Small Talk 101: No-No’s

Last week I wrote about some of the benefits of Small Talk, and this week I want to focus on some of the Small Talk mistakes. Believe me, I’ve made a pile of them!

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Ronnie was a nice boy that lived up the street from me, and who eventually worked his way into my sister’s heart. Somehow he survived the “orientation” we gave every boyfriend or girlfriend of the family to be big sis’s boyfriend for almost a year – one of the longest relationships on record at our home.

Although Ronnie was finally accepted into our group, he had some serious social flaws, and unfortunately we laugh about his odd ways to this day.

He would walk up to people, and after a few seconds of awkward silence, he would stammer a greeting of some sort, and then, to get conversation going, ask some obscure question like, “Was this stereo in the car, or did you put it in?” (Never mind that there was no such thing as aftermarket stereos in that day) or “So how much does your car weigh?” He tried so hard to be friendly that people actually walked away rolling their eyes.

Poor Ronnie. He was eventually dumped by my sister and replaced by some other victem of our “orientation.”

As for me, I didn’t start out life being shy. In fact, as the youngest of 5 children, I was the family’s “entertainment,” perpetually goofing off, saying silly things, and basically enjoying life. But something happened in my early adult life, and I discovered that I was a social dunderhead, and I figured it was safer to sit down and shut up. So for the past 25 years or so, I’ve been a fairly shy person.

For me to reach out to people is not in my comfort zone. I can be goofy if I feel comfortable, but to make small talk to engage someone in a conversation is pretty difficult for me. Perhaps it’s my odd sense of humor that prevents me from connecting with normal people, but I have a hard time with small talk.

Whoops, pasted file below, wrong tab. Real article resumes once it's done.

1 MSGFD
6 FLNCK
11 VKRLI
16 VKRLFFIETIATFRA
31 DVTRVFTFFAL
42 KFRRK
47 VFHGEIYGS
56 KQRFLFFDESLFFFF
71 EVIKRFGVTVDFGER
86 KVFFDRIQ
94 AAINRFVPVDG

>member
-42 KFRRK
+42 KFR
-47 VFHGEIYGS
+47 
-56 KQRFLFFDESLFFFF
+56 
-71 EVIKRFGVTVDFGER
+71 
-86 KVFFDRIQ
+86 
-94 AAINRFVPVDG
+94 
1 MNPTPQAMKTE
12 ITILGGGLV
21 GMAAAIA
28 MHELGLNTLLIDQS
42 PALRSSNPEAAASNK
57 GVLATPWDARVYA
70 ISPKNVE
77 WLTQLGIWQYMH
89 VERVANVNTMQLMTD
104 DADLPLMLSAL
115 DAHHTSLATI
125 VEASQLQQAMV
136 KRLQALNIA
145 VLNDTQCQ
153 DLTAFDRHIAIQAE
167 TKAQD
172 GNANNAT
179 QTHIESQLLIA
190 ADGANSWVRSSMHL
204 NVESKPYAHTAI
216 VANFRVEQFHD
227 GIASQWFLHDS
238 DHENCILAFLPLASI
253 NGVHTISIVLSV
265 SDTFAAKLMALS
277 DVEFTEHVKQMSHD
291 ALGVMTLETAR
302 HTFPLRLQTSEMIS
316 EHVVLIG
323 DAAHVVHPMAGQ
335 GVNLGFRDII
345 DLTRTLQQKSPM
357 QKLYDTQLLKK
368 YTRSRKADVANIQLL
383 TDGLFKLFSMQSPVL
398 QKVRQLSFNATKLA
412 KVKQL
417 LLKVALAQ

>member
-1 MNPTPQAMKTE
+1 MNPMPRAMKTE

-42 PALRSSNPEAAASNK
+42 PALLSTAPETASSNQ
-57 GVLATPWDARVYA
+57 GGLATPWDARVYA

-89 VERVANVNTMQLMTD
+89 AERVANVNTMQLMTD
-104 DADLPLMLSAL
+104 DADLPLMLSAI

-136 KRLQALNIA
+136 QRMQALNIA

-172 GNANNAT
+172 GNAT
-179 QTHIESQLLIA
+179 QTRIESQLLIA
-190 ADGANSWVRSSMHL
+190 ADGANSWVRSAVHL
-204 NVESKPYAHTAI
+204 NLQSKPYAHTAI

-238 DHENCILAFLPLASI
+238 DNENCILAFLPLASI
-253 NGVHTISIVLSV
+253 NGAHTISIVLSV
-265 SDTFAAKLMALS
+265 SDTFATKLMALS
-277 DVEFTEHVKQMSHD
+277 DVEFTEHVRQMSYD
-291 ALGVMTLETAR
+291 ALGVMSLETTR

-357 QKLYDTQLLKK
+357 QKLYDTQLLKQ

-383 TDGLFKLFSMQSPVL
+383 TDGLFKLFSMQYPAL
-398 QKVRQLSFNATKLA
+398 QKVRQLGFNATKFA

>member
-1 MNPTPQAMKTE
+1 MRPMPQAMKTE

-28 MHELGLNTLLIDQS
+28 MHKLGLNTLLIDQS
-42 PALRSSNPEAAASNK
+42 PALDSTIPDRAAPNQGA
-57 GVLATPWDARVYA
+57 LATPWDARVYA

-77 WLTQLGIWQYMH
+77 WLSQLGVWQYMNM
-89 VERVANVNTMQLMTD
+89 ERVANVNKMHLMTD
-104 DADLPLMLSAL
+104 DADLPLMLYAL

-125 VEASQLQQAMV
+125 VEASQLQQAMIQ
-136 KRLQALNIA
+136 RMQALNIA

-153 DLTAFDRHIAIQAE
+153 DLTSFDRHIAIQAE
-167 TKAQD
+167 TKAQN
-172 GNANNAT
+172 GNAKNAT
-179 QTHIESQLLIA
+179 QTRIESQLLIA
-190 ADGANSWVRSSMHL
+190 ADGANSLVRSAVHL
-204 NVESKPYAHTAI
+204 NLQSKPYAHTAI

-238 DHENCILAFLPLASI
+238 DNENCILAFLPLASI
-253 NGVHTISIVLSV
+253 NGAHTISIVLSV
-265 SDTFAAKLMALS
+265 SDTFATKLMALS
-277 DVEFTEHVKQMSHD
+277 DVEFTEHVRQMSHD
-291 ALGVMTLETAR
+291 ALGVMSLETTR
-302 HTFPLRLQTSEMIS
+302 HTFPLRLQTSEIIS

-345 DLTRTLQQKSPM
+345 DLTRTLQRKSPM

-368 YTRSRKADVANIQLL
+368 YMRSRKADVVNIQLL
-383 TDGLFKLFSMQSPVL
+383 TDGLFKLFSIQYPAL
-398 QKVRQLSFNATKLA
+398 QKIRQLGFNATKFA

But as a Pastor’s wife I can’t spend my time hoping I never have to talk to anyone. I’ve realized that I need to work on engaging people in small talk, so eventually we can move onto deeper subjects.

It’s something I’ve been working on, and I’ve learned a few things along the way.

Here are some Small Talk No-Nos:

1. Politics – This is not a comfortable subject, so it’s best to avoid politics until you get to know the individual better. In fact, I try to let them steer the conversation, and eventually bring it up if they want to talk about it.

2. “Religion” – Notice the quotes! Generally speaking, people dislike the topic of religion, unless they feel comfortable with you. Starting with small talk before telling them what Jesus has done for me works very well.

3. Weight/Defects, etc – Children are famous for this! One of my kids, when they were very little, pointed out a large wart on a church member’s nose and exclaimed, “Ball!” This may be funny for little kids, but it’s not smart for big people.

4. Deep, probing questions – I love deep, heart-to-heart discussions, and so I will tend to get right into feelings or deep thoughts I have about subjects. I’ve been working on trying to engage people in normal topics for awhile first.

5. Questions about previous relationships, or relationship status – We may want to hear the latest scoop on Katrina’s courtship, but we could be in for a surprise if Katrina bursts into tears at the mention of her former fiance.

Ronnie was a great guy, but his awkward questions had a way of making people think, “What’s the matter with this guy?” That’s NOT what I want people to think of me!

Question: Can you think of any other things we need to avoid as we talk to people we meet?

Linking up with: Monday: Moms the Word, and A Mama’s Story Tuesday: Titus Two Tuesdays, The TimeWarp Wife, Messy Marriage Wednesday: To Love Honor and Vacuum

2 comments

  1. Lisa says:

    My personal pet peeve: asking “how are you” when you really have no desire to hear the answer. If you don’t have time to listen or you’re not interested in the answer, don’t ask! Someone may really need to answer that question and you walking away is just painful. How about saying, “Hi” or “Good to see you” if you just want to give a greeting?

    • Lisa says:

      Yes, I agree. It would be important to have our actions and attitudes just the same as our words!

      A man we knew, Kevin, received a call from a salesman, who said, “How ya doin today?” Kevin felt horrible, so he told the man so. “Glad to hear it!” the man replied smoothly, and he proceeded to launch into his sales pitch.

      Kevin didn’t buy. Wonder why?? 😉

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